CHL Update: Oshawa Coach Williams Suffers Health Scare

In an era when hockey coaches are increasingly allergic to controversy and colorful quotes, Harvey Williams – in his first season behind the bench for the Oshawa Drive – stands out.

The 63-year-old Williams cheerfully admits that his nickname was “Hangover” during his playing days, and boasts that he can still drink his players under the table.  He motivates his players with saying such as, “Go out there and work your [expletive] off, because hard work makes you thirsty.  And the thirstier you are, the more beer you can drink after the game.”

Harvey Williams

Williams shuns the usual postgame clichés that other coaches rely on, saying: “Look, nobody here’s an idiot. If we got our [expletive] kicked, we all know it.  So I’m gonna come out and say we got our [expletive] kicked.  If I mumbled something about it being a ‘learning experience’ and we’re ‘focused on the next one,’ we all know that’s a bunch of crap.  So why bother?  I’d rather tell the ugly truth.”  If the Drive ever get in a line brawl, Williams says that he’ll join his players in the fray: “I know they’ve got my back, and I’ve got their back.  Anybody messes with my boys, they gotta answer to me.”

In short, Williams is a throwback to an earlier era, and his players enjoy it.  “He’s definitely not like any coach I’ve played for before,” said Drive C Pat Collistone.  “He’s serious about winning and working hard, but he keeps things fun and loose.”

Things took an unfortunate turn this week when Williams collapsed during Thursday’s game against the Virginia Rhinos.  The coach began feeling ill during the first period, complaining to assistant Rob Mancini that he was feeling dizzy and short of breath.  This did not stop the coach from getting into a shouting match with referee Doug Mollis over a disputed goal early in the second period.  About fifteen minutes later, Williams collapsed.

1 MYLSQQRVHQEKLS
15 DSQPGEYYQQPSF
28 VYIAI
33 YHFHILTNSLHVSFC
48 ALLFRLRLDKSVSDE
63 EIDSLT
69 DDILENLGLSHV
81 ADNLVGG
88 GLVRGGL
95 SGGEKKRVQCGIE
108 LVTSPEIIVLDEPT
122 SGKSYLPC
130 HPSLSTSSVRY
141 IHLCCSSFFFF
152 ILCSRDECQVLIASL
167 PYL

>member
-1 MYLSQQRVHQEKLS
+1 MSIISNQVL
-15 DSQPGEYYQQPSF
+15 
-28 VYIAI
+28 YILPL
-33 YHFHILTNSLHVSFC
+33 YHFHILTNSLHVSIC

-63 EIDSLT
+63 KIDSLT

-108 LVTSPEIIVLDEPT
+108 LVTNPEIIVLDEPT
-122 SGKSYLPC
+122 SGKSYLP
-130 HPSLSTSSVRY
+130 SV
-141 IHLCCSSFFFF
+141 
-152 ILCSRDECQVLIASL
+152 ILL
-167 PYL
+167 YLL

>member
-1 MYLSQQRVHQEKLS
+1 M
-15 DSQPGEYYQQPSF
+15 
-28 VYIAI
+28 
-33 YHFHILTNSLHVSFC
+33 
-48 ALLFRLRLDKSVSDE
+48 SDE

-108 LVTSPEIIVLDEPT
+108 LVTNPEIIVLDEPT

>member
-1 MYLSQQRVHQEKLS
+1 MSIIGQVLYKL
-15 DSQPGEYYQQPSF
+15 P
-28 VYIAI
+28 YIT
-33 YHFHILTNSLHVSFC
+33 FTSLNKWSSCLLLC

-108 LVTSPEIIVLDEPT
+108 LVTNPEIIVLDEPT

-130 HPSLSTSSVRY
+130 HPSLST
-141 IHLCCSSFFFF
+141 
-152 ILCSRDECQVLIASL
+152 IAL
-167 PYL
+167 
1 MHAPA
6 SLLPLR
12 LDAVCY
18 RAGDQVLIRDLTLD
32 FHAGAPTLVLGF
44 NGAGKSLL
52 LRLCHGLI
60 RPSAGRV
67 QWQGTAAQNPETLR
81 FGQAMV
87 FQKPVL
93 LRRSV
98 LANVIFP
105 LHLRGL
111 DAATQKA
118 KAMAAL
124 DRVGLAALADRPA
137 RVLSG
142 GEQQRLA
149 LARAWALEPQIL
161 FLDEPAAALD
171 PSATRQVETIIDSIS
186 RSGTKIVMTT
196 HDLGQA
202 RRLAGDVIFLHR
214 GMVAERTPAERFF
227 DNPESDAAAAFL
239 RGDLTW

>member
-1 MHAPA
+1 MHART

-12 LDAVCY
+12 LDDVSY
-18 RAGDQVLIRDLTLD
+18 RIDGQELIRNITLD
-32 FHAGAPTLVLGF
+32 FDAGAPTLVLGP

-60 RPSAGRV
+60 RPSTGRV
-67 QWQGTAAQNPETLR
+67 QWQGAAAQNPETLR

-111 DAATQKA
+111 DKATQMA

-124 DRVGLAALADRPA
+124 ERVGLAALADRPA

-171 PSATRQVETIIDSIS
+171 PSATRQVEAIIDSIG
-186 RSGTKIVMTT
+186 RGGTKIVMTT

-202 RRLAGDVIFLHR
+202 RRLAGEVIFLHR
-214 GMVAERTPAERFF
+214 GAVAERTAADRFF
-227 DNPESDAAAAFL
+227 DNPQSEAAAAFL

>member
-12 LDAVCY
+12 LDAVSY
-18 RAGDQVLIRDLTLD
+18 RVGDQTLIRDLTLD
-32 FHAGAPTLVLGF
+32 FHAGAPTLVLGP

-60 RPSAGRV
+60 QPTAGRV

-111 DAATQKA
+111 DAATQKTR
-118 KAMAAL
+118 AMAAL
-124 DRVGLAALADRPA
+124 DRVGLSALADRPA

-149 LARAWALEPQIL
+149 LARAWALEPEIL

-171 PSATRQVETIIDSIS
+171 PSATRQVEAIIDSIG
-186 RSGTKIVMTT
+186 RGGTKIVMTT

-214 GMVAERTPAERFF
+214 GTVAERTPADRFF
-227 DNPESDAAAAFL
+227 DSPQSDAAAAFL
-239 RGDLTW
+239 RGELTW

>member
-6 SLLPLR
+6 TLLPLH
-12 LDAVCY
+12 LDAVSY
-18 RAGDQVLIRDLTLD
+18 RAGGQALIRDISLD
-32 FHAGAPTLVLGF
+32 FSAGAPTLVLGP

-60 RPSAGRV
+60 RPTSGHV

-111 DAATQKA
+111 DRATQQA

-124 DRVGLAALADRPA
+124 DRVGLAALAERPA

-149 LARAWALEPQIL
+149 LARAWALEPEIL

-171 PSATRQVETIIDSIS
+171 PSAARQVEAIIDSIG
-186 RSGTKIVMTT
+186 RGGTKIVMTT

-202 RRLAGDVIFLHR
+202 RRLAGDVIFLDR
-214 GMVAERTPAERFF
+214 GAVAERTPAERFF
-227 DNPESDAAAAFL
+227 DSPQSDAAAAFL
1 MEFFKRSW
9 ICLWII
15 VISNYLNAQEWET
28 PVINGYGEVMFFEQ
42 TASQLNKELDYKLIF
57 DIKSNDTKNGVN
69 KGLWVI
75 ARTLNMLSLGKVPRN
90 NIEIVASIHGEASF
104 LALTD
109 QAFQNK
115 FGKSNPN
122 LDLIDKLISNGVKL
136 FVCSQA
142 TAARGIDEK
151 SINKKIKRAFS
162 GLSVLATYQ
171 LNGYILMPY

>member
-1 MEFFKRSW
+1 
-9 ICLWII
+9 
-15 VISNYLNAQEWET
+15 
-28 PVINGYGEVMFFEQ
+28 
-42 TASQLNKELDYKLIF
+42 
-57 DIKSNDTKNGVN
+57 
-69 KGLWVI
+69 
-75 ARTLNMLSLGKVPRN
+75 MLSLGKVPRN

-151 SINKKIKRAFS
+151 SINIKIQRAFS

Mancini quickly drew the attention of the officials, who stopped play while both teams’ trainers rushed to Williams’ assistance. He was taken out of the arena on a stretcher as a hush fell over the crowd and the Oshawa players kneeled in a prayer circle.

“It was really a shock to all of us,” said RW Anders Pedersen.  “One minute, he was clapping and barking out shifts.  The next minute, he’s laying on the floor.”

Williams was rushed to the hospital, where it was determined that he had suffered a mild heart attack.  He was discharged the next morning.  “It’s revenge from my old man for all the heart attacks I caused him raising hell as a teenager,” he quipped after his release.

The coach wanted to get back to his duties right away, but the Drive, on the advice of team doctors, announced that Mancini will coach the team for the next week while Williams recuperates.

“I’ll be a good boy and sit in my rocking chair and take it easy for a week,” the coach told reporters.  “But I’ll be back out bending the elbow before you know it.  Save a barstool for ol’ Harvey!”

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